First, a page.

English Saddle Parts Definitions and Functions {awesome|amazing|Great|Special}

Have you ever wondered what to call a part of your Horse’s saddle or what function it serves? This article will provide you with easy to understand highlights of the parts of an English Saddle from the pommel to the cantle and everything in between sorted alphabetically. The bullet points below each item provides a high level summary pertaining to that item.

Bars

  • The part of the saddle tree that run horizontally along the horse’s back

Billets

  • Straps used to attach the Girth (also called Girth Straps)
  • Attached to the saddle tree webbing under the saddle flaps
  • There are generally three billet straps per saddle allowing for backups in the event of wear and tear.
  • Each strap has multiple holes to allow for tightening of the Girth
  • Billet straps can be long or short
  • Long straps attach to the girth below the saddle flap and decrease the bulk under the rider’s leg.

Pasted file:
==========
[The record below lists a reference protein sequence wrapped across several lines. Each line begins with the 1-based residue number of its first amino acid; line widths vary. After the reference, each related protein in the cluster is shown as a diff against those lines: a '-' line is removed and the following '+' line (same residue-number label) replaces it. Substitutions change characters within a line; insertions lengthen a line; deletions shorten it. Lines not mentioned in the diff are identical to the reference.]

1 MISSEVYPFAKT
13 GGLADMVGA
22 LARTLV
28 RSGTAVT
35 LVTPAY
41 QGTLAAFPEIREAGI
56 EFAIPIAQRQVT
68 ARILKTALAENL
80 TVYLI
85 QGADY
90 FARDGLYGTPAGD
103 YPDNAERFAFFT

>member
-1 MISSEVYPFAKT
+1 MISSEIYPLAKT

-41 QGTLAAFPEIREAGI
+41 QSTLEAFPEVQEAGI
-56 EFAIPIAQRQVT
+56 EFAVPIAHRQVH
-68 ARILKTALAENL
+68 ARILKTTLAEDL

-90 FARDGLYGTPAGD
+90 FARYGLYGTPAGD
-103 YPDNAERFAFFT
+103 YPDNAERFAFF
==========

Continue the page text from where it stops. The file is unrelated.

Cantle

  • The raised back section of the saddle seat that connects the bars of the saddle tree
  • Provides security for the rider

Channel

  • The gap between the panels on the underside of the saddle

D-rings

  • “D shaped” metal rings that are attached with panel hide to the saddle tree toward the front of the saddle
  • D-rings enable the rider to attach additional equipment to the saddle
  • D-rings should not be used to attach breastplates as they tend to be weak

Gullet

  • The open area between the panels that runs from the pommel to the cantle on the underside of the saddle
  • Ensures there will be no pressure from the saddle or rider on the horse’s spine

Iron

  • The stainless steel part of a stirrup where the rider’s foot rests

Panels

  • Each saddle has two panels.
  • The panels are attached to the saddle tree and run horizontal along both side of the horse’s spine.
  • Panels provide cushioning for the horse’s back and allow the weight of the rider to be more evenly distributed.
  • Panels are usually filled with wool, foam flocking or are sealed air pockets.

Pommel

  • The raised portion in the front of the saddle that provides clearance for the horse’s wither – also known as the head

Saddle Flap

  • The large section of leather on both sides of the saddle
  • The size and angle of the flaps are determined by the intended use of the saddle and the rider’s leg position (i.e. The flaps of a jumper saddle are more forward-cut than a dressage saddle to allow for shorter stirrups)